Education is so much more than just the memorization of facts and figures, and the attainment of the ideal job. Freeman Hrabowski said, "when we focus so heavily on monetary inputs and outputs, we ignore the question of what it truly means to be educated, such as contributing to the public good. Yes, colleges prepare people for jobs, but more critically, it prepares people for life…..the ability to think broadly" (Freeman Hrabowski, They Say, I Say, pp. 260, 262). An education has not only helped me develop skills needed for a career I hope to break into, but even more, it has given me confidence in speaking with others, whatever age, because I have had the wonderful privilege of getting to know people from all walks of life, and all ages. My education has given me a love for all people, different from the culture I know, and that has only made me value my education more.
We change tomorrow by changing our outlook when we pursue higher education. To quote Michelle Obama again in her commencement speech at Bowie State, "be an example of excellence for the next generation and do everything you can to help them understand the power and purpose of a good education….my parents didn't go to college, but they were determined to give us that opportunity…And today, I am thinking about all the mothers and fathers just like my parents, all the folks who dug into their pockets for that last dime….so that we could have something better" (Obama, They Say, I Say, pp. 293, 294).
When things get tough, and you want to throw in the towel, remember after every night, comes day; and after every storm, comes the rainbow. Keep your goal in the foreground. "Sometimes he could see nothing for fog or rain. Sometimes the air was crisp and clear, and he could see far beyond the hills. Once a cloud of dust on the road moving toward the town kept him excited for an hour, but it proved to be only a flock of sheep being driven to market" (De Angeli, The Door In The Wall, 1949, p. 112). When one thing falls through, keep driving on to the goal you have set for yourself. There is a prize beyond your imagining waiting for you. It may be something totally different than you envisioned.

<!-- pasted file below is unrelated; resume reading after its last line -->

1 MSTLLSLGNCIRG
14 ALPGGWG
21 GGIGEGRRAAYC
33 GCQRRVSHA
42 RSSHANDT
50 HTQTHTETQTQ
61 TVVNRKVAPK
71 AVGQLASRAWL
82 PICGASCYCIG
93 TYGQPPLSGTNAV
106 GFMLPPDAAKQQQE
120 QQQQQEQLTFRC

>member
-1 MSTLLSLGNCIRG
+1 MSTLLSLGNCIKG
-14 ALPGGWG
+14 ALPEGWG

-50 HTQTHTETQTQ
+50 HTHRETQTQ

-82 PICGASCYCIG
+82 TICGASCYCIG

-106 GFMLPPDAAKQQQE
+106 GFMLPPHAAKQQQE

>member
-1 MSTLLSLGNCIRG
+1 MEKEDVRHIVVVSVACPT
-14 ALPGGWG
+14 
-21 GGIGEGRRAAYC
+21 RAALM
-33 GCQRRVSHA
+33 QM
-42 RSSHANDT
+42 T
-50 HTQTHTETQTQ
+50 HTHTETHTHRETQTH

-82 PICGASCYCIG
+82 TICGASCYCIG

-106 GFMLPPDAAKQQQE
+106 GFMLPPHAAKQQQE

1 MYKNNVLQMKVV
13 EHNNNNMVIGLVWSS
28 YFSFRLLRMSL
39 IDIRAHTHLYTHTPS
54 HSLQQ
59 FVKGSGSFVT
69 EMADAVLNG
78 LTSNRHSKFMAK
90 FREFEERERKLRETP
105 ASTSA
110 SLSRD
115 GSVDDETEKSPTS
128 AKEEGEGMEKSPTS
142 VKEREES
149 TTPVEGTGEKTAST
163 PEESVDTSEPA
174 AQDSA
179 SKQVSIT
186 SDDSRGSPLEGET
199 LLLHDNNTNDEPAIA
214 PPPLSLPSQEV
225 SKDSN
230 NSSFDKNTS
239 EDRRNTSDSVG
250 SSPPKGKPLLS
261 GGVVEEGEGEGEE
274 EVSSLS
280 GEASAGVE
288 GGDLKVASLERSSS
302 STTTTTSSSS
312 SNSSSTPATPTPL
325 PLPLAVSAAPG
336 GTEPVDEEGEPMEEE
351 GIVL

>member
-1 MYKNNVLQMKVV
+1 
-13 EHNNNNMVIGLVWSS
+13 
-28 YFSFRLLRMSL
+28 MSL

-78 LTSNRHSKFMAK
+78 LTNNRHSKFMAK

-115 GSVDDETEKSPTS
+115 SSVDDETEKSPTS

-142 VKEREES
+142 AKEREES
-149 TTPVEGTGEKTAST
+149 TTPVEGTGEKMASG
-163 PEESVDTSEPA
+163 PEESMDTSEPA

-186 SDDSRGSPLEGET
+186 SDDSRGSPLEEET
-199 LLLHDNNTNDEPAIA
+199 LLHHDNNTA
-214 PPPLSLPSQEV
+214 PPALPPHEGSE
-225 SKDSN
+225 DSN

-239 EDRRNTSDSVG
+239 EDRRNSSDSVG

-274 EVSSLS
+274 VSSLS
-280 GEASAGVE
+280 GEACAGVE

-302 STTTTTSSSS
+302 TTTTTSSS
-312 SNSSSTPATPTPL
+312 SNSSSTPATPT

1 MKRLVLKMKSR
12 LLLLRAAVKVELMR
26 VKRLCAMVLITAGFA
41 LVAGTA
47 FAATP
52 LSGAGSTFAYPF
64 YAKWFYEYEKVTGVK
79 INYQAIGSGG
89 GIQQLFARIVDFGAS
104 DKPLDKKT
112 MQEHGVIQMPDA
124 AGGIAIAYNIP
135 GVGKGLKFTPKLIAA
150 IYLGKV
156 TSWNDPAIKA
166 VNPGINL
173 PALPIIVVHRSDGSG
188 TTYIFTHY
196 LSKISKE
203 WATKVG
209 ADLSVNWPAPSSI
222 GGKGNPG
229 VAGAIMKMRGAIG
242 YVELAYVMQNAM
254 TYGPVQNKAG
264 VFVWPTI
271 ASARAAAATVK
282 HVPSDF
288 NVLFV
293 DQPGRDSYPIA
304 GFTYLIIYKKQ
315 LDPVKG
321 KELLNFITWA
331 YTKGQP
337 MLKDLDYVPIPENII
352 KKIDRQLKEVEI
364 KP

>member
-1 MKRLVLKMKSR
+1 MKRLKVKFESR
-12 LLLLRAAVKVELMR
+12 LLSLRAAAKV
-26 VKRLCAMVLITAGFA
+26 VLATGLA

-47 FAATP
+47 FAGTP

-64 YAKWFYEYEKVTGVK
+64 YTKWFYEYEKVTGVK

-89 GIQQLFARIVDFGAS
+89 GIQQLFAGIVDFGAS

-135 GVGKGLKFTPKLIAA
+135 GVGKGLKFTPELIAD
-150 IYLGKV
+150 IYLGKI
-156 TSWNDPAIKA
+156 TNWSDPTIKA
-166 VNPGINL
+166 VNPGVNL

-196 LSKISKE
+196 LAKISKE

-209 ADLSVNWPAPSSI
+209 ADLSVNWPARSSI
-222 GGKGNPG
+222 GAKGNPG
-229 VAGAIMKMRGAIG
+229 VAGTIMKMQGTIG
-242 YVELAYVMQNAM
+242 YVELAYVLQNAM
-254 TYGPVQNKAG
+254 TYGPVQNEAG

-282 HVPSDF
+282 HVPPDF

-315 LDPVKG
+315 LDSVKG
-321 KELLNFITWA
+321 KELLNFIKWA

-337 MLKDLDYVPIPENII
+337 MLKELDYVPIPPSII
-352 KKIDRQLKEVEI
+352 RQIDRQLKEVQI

Lastly, remember the importance of love. I'm not talking about just relationships, though it is important to take time for those as well. I am talking about having a perspective of care toward others. C.S. Lewis, in a letter to Mary Van Deusen on May 25, 1951, says, "there are two kinds of love; we love wise and kind and beautiful people because we need them, but we love disagreeable people because they need us. This second kind is the more divine because that is how God loves us; not because we are loveable but because He is love, not because He needs to receive but because He delights to give" (C.S. Lewis Journal, 2006, The More Divine Love).
Bye, bye Odyssey. It has been an incredible journey. Such a fitting name for this group…"Odyssey is a Greek epic poem written by Homer about the long journey of a man named Odysseus, or a long and eventual journey or experience" (Google). That sums it up nicely. Thank you, Odyssey, for an experience that has brought me much learning and joy. It is one that will live in my heart forevermore! It's time to journey to the next level in my education. May I have the opportunity to reach others as I have been privileged to do through this incredible vehicle. It's been an honor!
Barb Stevenson, ECU editor in chief, Odyssey